Compared to China or India, Brazil is a relatively small player in development aid. Yet it has managed to make a mark in Africa and globally, especially under the leadership of charismatic Lula da Silva.
From 2003 to 2010 Lula led an unprecedented shift in the country's foreign policy towards the global South. He also helped elevate Brazil to the status of a global player.
Back in 2010 the outlook was promising yet cautious. Brazil's aid programme was dubbed a "global model in waiting". Its potential was acknowledged but there were some tangible (institutional and operational) issues to address to fulfil its ambitions. But, six years on, the expectant waiting has turned into tired disillusionment.
An unrealised dream
Brazil, it seems, is vanishing from the international development cooperation scene. This is happening before it has proved its South-South promise to be more than rhetorical hype. Many may never have been convinced by the South-South euphoria. Others may regard Brazil's premature retreat as a missed opportunity. This article sways towards the missed opportunity view.
A comeback is needed. Yet, the omens do not look favourable. For the last couple of years, Brazil has been wrestling with major economic and political turmoil at home. This has severely hampered its engagement abroad.
And then the news of Lula's alleged connections to a mega corruption scandal. This is a major blow to the image of success that Lula had so skillfully cultivated internationally. This is now on the verge of being irremediably tainted.
The "golden age" of Brazil's South-South cooperation that marked Lula's years in power is over, as suggested by researcher Laura Waisbich at a recent conference on the rising powers and global development at the Institute of Development Studies in the UK.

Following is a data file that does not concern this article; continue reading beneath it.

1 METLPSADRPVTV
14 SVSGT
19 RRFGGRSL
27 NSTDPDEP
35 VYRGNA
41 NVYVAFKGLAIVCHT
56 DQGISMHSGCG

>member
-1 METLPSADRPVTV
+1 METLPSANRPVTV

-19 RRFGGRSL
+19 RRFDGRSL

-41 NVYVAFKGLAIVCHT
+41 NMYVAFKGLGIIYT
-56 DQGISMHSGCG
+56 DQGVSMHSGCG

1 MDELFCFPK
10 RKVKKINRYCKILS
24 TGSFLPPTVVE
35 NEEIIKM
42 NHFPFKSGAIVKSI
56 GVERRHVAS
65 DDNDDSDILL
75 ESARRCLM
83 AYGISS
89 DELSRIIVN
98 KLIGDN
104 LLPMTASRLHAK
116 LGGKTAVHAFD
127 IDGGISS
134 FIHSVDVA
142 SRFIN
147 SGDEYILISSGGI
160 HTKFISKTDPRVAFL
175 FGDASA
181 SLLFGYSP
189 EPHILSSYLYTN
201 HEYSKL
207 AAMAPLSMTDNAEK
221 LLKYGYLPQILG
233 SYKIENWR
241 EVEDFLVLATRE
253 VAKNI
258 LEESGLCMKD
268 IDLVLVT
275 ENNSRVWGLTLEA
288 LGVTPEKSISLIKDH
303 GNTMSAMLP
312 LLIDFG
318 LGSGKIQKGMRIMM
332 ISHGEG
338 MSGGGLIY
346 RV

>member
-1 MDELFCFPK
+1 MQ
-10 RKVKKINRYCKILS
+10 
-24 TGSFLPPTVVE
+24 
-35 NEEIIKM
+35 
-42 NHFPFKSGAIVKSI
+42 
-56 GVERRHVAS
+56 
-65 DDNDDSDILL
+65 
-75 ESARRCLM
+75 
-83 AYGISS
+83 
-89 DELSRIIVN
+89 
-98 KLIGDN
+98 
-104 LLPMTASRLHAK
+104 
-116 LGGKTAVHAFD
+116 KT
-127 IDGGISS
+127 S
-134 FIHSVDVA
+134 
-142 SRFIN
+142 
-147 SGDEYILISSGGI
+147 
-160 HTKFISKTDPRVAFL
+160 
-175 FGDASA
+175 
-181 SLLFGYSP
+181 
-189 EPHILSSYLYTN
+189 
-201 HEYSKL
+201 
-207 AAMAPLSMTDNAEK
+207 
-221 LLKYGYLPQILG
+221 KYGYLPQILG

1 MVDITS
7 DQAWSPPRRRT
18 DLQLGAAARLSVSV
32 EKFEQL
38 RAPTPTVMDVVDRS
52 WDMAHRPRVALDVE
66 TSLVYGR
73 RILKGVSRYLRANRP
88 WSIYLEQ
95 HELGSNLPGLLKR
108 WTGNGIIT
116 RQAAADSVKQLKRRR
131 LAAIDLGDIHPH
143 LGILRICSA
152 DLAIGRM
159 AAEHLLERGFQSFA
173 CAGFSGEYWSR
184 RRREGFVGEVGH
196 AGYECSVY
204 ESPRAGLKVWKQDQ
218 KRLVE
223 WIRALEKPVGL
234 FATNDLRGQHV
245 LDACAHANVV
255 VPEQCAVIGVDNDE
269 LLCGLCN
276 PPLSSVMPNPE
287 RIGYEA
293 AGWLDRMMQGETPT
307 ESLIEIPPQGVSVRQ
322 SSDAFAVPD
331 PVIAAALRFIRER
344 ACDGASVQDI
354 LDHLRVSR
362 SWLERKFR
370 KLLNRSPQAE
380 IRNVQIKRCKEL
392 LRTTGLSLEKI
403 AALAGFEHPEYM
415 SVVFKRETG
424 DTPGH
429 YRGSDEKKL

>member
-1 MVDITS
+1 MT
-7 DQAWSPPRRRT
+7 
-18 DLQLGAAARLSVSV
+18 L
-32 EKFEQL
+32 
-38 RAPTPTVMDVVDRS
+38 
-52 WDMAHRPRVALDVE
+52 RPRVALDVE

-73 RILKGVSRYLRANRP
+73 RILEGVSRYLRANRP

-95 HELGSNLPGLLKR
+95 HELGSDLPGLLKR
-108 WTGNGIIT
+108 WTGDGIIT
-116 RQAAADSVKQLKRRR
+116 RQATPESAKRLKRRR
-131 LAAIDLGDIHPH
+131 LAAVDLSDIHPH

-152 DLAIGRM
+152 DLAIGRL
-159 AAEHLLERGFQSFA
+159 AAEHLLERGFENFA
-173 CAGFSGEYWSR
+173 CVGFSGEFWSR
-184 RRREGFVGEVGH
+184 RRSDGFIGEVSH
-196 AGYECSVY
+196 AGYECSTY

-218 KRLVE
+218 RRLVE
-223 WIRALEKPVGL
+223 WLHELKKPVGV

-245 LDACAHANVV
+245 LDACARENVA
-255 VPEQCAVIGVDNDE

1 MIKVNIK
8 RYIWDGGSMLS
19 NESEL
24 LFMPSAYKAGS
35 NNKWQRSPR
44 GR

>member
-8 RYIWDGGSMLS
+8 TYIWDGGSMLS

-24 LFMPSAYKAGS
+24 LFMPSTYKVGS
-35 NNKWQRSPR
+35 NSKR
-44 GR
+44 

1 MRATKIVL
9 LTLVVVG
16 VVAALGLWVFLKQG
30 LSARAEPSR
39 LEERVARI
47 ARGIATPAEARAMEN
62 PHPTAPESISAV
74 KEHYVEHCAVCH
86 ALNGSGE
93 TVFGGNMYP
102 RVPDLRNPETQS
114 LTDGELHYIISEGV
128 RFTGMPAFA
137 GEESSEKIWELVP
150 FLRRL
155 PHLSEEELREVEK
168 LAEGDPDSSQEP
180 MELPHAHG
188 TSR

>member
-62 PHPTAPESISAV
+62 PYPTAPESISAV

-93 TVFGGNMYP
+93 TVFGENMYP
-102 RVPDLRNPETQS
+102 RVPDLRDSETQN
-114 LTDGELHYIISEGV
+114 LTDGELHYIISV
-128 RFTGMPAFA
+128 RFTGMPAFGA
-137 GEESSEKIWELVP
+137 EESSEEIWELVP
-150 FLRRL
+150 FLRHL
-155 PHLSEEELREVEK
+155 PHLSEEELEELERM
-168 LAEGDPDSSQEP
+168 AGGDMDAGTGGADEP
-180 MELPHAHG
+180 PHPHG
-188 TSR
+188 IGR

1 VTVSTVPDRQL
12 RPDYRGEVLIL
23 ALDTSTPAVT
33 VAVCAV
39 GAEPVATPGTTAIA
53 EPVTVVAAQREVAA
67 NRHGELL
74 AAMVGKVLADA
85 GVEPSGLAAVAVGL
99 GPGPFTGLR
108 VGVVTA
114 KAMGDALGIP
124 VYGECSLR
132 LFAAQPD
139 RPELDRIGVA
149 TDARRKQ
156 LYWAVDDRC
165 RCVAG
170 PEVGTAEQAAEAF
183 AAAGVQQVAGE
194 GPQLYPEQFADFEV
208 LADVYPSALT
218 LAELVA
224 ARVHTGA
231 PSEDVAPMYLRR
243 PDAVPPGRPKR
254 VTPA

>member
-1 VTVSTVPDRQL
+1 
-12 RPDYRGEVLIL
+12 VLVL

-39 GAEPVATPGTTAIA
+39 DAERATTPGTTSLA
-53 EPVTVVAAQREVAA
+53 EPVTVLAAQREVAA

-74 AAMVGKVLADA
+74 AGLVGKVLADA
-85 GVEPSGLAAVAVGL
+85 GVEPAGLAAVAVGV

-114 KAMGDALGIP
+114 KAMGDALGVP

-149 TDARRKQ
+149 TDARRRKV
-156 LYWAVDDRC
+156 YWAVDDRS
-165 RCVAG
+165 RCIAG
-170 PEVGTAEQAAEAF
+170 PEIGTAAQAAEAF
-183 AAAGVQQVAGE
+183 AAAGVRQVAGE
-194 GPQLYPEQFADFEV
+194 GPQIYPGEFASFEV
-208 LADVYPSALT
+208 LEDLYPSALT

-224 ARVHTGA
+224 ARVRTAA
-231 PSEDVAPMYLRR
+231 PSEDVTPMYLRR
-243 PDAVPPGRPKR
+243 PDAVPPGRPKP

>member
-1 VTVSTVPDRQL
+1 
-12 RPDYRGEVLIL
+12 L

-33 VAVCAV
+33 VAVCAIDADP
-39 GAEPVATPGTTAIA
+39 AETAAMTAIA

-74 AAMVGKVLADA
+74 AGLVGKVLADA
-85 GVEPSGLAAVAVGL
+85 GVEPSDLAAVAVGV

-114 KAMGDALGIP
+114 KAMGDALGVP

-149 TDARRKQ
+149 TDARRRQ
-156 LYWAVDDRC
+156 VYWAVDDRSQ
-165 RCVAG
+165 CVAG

The myth behind Brazil's affinity with Africa
On President Dilma Rousseff's watch Brazilian cooperation has, for the last couple of years, gradually receded to the backstage.
It is time to take stock of what happened. Several of the rhetorical claims of Brazilian cooperation need to be challenged. Brazilian actors need to be forced into a more self-critical and less self-centred attitude.
The myth of Brazil-Africa affinities based on common history, culture and racial kinship needs deconstructing. Ethnographic research by Susanne Ress, a postdoctoral researcher at Humboldt University of Berlin's Center for Comparative and International Education, gives an account of the difficulties of striking the envisioned interaction and integration, not least because of the gap that separates Brazilians' imaginaries of Africa and contemporary Africa. Afro-Brazilians and Africans are separated by different struggles and interests.
Also, the forthcoming work by Katia Taela, a doctoral researcher at Institute of Development Studies, exposes the myth of 'sisterhood' and 'brotherhood' by Brazilian aid workers towards their Mozambican counterparts. She also challenges claims of mutual learning.
My own research shows that Brazilian researchers working on development projects in Mozambique are able to engage fruitfully with local counterparts more because of an individual's personal attributes and attitudes than on presumed affinities and South-South credentials.
Recipes that don't translate
There is also the questionable claim that Brazil's recipes can fit in African contexts.